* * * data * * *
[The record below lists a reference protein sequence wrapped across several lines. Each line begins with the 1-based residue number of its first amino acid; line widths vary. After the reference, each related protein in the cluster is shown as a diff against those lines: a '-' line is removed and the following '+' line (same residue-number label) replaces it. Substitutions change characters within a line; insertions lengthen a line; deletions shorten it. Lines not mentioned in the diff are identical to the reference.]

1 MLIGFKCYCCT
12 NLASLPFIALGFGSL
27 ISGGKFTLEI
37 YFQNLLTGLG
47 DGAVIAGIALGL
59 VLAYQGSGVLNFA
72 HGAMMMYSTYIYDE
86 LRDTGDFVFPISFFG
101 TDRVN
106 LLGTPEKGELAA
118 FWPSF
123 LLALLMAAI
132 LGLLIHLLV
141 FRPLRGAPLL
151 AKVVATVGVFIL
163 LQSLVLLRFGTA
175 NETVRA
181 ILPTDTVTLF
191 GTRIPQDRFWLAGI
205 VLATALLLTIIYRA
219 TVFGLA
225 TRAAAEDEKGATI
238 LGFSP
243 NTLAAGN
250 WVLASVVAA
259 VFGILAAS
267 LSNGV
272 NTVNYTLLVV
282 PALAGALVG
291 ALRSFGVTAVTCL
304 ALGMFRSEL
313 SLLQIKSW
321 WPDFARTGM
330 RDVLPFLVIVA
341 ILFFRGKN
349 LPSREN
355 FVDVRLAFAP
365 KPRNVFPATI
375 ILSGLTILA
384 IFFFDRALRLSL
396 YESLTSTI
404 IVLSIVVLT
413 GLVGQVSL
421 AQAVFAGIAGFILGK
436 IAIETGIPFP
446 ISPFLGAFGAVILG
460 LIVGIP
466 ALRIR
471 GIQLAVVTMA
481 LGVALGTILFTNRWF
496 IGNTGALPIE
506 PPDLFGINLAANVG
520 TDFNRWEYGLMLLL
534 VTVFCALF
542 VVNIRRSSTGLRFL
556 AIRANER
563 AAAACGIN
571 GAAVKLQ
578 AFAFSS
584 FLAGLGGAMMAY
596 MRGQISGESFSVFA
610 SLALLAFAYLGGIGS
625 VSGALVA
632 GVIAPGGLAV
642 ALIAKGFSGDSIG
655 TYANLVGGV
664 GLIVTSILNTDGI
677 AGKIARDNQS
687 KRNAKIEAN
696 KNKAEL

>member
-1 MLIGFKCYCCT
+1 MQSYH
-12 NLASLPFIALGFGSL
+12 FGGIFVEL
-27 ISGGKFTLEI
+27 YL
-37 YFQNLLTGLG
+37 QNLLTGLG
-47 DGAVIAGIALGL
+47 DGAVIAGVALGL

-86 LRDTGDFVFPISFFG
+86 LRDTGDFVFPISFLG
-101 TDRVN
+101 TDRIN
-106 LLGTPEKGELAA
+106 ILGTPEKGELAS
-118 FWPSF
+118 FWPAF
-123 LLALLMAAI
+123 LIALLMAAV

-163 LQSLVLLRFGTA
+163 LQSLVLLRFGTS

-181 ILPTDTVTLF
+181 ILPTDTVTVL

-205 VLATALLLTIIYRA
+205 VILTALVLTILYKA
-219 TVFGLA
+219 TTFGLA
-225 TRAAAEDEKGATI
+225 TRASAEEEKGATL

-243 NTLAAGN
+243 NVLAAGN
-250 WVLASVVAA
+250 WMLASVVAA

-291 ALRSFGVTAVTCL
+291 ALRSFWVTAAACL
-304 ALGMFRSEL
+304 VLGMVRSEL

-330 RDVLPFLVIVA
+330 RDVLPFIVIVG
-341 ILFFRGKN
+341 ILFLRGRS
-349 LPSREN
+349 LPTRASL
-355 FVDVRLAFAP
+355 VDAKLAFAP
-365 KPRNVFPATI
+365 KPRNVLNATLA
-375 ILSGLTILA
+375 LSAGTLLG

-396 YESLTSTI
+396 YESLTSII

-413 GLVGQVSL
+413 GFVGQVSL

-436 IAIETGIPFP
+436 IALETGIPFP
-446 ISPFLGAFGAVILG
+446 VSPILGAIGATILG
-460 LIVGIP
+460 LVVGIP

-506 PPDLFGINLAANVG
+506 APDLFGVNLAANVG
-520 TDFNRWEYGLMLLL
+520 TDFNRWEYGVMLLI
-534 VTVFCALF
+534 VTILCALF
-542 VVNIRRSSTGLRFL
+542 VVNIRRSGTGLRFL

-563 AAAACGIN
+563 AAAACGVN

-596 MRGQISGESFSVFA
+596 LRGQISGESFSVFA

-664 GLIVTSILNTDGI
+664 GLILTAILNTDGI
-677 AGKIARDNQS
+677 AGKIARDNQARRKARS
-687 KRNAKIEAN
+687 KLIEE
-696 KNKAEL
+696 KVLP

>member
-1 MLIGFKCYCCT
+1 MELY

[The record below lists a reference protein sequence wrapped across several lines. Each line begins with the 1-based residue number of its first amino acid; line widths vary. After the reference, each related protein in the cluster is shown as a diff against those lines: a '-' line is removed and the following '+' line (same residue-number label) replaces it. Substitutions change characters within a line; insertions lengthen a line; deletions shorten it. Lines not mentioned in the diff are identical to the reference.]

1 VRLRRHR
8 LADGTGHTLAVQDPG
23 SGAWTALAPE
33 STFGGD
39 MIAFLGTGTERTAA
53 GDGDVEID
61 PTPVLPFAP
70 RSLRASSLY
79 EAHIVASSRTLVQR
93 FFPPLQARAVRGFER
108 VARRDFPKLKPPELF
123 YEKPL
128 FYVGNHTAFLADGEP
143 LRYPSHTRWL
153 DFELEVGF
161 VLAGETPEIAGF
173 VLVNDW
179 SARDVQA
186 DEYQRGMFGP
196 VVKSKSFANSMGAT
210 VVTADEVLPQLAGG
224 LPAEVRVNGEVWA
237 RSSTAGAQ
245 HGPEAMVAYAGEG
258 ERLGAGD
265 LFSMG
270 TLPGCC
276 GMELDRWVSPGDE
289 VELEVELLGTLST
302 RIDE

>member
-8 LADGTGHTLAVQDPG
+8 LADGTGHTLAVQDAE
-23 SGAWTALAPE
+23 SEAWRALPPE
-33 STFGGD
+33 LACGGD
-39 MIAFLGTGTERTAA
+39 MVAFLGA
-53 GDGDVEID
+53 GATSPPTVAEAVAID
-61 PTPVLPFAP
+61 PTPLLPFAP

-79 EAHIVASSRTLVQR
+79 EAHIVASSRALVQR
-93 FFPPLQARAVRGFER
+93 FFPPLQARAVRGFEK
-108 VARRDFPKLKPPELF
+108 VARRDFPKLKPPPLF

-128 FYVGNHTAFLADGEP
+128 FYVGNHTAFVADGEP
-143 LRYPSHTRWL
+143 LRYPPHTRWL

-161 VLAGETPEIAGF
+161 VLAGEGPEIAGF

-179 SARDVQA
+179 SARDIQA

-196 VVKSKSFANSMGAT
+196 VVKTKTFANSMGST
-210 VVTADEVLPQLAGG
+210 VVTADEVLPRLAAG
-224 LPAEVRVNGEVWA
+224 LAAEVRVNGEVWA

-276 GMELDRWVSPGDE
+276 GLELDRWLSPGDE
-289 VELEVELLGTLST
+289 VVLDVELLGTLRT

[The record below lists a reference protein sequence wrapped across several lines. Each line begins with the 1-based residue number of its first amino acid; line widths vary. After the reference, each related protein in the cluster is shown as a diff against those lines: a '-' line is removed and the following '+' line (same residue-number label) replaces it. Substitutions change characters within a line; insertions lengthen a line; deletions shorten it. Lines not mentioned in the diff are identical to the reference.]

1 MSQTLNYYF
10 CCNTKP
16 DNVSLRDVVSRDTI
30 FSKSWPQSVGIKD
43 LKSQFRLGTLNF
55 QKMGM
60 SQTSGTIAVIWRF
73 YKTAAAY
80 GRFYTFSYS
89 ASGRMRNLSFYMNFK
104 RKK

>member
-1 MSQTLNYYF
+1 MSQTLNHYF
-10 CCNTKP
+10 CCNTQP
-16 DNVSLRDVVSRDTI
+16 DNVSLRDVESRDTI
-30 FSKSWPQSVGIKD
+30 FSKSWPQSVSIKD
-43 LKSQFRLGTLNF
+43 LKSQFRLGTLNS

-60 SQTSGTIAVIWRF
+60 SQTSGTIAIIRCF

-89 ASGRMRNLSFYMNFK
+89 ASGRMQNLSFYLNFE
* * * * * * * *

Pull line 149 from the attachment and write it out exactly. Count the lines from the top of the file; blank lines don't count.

-687 KRNAKIEAN